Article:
Civil Servants in Zimbabwe, the bulk being teachers, will from Monday
start receiving proper salaries instead of allowances as the bankrupt inclusive government said its revenue inflows were improving.
The salary hike was made possible after Finance Minister Tendai Biti allocated US$151 million for civil service salaries during his mid-term fiscal policy review last Thursday. To ensure a healthy workforce, government also said it will start paying medical aid for civil servants.
Since February this year, Zimbabwe’s new coalition government has been
paying civil servants a flat monthly ‘allowance’ of 100 US dollars, which many say is too little to feed and clothe their families. There are over 200 000 public workers.
The allowances replaced salaries in virtually worthless Zimbabwean dollars, which the new government suspended and replaced with hard currency shortly after its formation.
55 per cent average increase
Instead of the uniform US$100, civil servants will now be paid according to the demands of their profession and grades.
Public Service Commission minister Eliphas Mukonoweshoro on Tuesday did not give details of the new pay scales, saying only wages had been increased by an average of 55 percent. “While this increase is modest, the review sets the basis for future negotiations” he said.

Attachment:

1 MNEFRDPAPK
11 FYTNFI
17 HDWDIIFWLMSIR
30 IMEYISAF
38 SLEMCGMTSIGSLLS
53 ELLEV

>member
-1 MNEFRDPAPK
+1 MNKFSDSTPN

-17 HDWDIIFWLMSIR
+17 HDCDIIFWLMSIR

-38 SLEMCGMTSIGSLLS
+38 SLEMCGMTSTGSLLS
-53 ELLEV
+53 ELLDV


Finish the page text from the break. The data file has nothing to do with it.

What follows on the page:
He added “It shows that better times lie ahead. We have given a signal of mobility and it’s a good signal to professionals out there to say come and join us. We are not doing badly in term of regional comparison, we are almost in the same region with Mozambique, Zambia but not Botswana and South Africa”.
But sources within the Public Service Commission said the salaries
would range between US$100 and US$200 dollars. Teachers and nurses would earn US$155 a month, while a qualified doctor would earn US$170. Union leaders indicated they were “in the dark” on the actual figures and would only comment on Monday after getting pay slips.
Government worker unions had threatened to go on strike unless salaries were increased this month while some teachers had started boycotting classes every Friday to press for more pay.
Mukonoweshuro said the US$526 million salary bill would swallow 52 per
cent of the government’s meagre 2009 budget but that the government
felt the increases were necessary to motivate and retain essential staff.
At its formation in February, the government led by longtime rivals, President Robert Mugabe and Prime Minister Morgan Tsvangirai said it needed between US$8 and US$10 billion for the country’s long-term economic reconstruction.
Donors have offered only a fraction of their demands, saying the
government needs to show signs of greater commitment to democratic